Sapperton Railway Tunnel
It is interesting to speculate on the effect the construction of the railway tunnel had on the local community. In 1837 Charles Richardson, Brunel’s engineer, began surveying the line of the proposed tunnel by sinking trial shafts and erecting large staffs to assist the surveying on the surface. It was on the 27 April that the people became fully aware of the surveying activity as a large staff was raised. This is described in Richardson’s journal.
“Got hauling pegs &c driven – got large sheer legs up and had some difficulty to get the hauling parts in the right place. The Staff had a violent shake when first lifted off the props. Raised it easily, steadily and without the slightest accident – large crowd of spectators many of whom lent a hand. Tried several ways of getting up the Staff but was forced to climb up by the main hauling rope. Tightened cross tree gyes and plumbed the head of the Staff thereby. Cast hauling tackle adrift and was lowered down. Tightened the gyes but was forced to put a sheepshank, about a yard long, in each.”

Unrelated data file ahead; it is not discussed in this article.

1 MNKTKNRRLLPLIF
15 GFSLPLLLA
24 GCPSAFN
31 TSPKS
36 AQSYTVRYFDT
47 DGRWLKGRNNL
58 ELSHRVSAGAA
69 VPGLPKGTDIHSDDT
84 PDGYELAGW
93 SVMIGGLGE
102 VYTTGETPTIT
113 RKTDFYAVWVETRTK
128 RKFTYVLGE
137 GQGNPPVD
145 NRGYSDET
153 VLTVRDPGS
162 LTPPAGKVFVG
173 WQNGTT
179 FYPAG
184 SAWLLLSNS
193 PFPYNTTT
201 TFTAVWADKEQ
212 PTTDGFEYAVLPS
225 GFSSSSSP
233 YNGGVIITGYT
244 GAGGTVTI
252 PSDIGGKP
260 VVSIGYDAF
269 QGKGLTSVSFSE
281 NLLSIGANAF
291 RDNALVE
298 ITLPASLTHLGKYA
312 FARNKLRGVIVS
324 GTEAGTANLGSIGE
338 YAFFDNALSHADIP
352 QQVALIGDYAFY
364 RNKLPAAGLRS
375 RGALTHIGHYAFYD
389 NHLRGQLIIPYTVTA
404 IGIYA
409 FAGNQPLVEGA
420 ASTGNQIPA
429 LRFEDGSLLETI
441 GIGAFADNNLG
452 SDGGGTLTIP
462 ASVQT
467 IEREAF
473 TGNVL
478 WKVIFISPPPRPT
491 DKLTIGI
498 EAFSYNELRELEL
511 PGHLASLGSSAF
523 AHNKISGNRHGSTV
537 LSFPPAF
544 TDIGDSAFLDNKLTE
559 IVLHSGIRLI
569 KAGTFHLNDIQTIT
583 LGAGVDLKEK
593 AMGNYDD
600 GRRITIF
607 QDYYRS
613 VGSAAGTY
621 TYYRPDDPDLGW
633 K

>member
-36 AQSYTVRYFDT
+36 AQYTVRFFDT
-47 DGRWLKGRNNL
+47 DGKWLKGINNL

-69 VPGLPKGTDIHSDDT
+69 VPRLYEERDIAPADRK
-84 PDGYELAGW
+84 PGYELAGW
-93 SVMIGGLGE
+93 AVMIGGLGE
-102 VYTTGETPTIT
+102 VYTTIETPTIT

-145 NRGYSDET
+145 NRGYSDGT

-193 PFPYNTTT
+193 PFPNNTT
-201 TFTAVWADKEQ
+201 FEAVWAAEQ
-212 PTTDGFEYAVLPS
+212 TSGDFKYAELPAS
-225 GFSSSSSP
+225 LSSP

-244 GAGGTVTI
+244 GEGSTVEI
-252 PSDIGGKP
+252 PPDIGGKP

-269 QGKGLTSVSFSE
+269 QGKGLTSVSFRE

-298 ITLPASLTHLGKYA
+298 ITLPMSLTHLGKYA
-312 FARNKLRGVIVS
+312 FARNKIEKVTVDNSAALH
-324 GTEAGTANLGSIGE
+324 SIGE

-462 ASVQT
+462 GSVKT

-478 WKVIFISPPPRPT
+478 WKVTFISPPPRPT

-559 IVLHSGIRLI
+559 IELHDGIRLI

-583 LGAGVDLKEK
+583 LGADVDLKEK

The construction of the tunnel commenced in 1838 and was completed in 1845. A series of shafts were excavated, and miners were lowered down these shafts to dig out the tunnel and the spoil was hauled up these shafts.
These railway miners came from all over the country and the 1841 census records many lodging at Sapperton, Frampton Mansell, Daneway, Far Oakridge and Oakridge Lynch. There was a total of 48 recorded and some miners had families with them, and they rented cottages. This activity must have brought in welcome business to the area where there was high unemployment due to the collapse of the woollen cloth industry in Chalford.
Although, no doubt, many locals obtained casual labouring jobs, few were employed as miners but Amnon Bishop of The Frith the son of a local weaver is described in the census as a miner and brothers James and Henry Hayden of Oakridge became tunnel miners later working in many parts of England and Scotland.
Following the opening of the railway many Oakridge men went to work on the railway both on track maintenance and on the trains. This of course was not the first time that “foreign” miners had come to the area as in 1784 work commenced on the Sapperton canal tunnel which was completed in 1789. Most of these miners were accommodated at Daneway and, according to Norman Jewson, in barracks on the road from Sapperton to Frampton Mansell.